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Suna Robinson, an artist from  Durham has recently sold over fifty of her modern art work in the bid to raise funds to help save the local North East Autistic Centre from closing.

   Durham County Council had planned to cut the last remaining day services, residential homes and most recently North East Autistic Centre in County Durham due to "lack of funds". Suna had managed to raise  over £5,000 to help prevent the closure of the local Autistic Centre based in Chester-le-Street; the artist has sold several pieces of artwork, mainly watercolours as well as silk paintings at local craft fairs and various sponsoring events in the county.

Working from home, she had previously studied Three-Dimensional Design at Teesside University. Suna was first motivated to help her 13 year old autistic nephew, Hussein, by selling her artwork as well as craftwork to help promote the  awareness of autism in the region. " There are so many young people like Hussein, who rely on autistic centres and support services to give them safety, education and stability in their everyday lives. If these cuts go through, I fear for the future of my nephew and many people like him. Without these essential support services, their future looks bleak. I am determined to stop this from happening".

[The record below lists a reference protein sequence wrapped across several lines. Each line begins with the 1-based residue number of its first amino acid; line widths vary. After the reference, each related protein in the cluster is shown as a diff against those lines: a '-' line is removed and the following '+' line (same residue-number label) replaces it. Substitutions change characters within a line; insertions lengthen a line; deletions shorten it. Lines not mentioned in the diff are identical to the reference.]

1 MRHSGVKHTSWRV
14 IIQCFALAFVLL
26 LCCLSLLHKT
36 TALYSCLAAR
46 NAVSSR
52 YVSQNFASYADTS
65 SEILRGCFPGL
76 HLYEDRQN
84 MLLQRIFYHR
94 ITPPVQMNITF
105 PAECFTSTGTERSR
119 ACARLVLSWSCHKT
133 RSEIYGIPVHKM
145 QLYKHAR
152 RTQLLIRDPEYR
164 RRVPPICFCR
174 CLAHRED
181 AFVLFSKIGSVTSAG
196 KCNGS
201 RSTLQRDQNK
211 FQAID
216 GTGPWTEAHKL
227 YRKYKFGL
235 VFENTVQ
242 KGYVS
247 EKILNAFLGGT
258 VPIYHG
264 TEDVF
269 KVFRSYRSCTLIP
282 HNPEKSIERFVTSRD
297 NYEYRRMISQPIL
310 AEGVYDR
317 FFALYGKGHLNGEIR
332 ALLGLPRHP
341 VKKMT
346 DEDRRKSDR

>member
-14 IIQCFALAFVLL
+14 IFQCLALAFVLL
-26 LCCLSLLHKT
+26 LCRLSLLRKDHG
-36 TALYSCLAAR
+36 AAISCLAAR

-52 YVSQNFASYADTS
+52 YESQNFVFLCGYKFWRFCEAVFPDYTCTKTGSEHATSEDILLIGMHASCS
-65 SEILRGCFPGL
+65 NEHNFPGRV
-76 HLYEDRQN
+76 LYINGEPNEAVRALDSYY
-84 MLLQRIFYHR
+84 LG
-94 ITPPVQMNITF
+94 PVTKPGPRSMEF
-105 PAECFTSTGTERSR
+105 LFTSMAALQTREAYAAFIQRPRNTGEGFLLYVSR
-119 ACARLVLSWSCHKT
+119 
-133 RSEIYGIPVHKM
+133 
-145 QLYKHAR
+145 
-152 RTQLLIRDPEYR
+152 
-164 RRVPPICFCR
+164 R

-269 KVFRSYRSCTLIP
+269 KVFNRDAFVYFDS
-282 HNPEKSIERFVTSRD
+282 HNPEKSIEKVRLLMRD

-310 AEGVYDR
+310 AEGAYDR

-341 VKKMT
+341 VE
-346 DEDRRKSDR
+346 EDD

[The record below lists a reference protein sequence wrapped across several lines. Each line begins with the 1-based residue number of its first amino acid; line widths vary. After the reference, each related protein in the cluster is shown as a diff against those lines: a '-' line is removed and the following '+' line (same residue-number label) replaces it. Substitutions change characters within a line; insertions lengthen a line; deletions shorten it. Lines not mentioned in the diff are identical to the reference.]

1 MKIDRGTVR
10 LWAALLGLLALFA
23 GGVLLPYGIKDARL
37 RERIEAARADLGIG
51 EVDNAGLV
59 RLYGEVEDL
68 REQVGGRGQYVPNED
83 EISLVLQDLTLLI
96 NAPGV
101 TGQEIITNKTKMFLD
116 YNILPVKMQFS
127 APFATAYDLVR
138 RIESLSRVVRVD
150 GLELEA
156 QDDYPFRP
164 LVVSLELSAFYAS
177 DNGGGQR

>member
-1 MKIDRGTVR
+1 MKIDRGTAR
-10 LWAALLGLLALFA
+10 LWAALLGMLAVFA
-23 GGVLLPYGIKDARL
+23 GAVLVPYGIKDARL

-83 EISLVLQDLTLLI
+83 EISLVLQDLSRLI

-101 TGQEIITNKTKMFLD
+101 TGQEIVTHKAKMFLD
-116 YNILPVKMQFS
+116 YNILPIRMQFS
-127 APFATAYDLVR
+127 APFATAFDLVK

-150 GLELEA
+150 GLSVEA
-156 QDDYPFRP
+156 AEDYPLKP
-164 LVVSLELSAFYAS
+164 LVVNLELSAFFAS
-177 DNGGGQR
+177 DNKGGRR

Suna who attends Winlaton Art group twice a week, has recently rallied her art class mates to help her raise funds for her noble cause. Her work is mainly based on her recent travels to the Middle east as well as the Far east." I want people to be inspired by my art work and take up watercolour painting as well as silk painting," she added at Winlaton Community Centre last week.

    Furthermore, she has started to teach the technique of silk painting to people of all ages at the Centre. She also plans to teach disabled children and young autistic children to help them to express their creative skills.

    Durham County Council has only lately reviewed its stand in closing the Autistic Centre. This is  as a result of the local protests by families and carers alike as well as the recent publicity. David Bell, Councillor at the education Department at Durham Council commented last week, " We are reviewing the case of the North East Autistic Centre in Chester-le-Street and together with the aid of the Disability Trust, we are rethinking our strategies in keeping the Centre open in the light of the recent campaign". 

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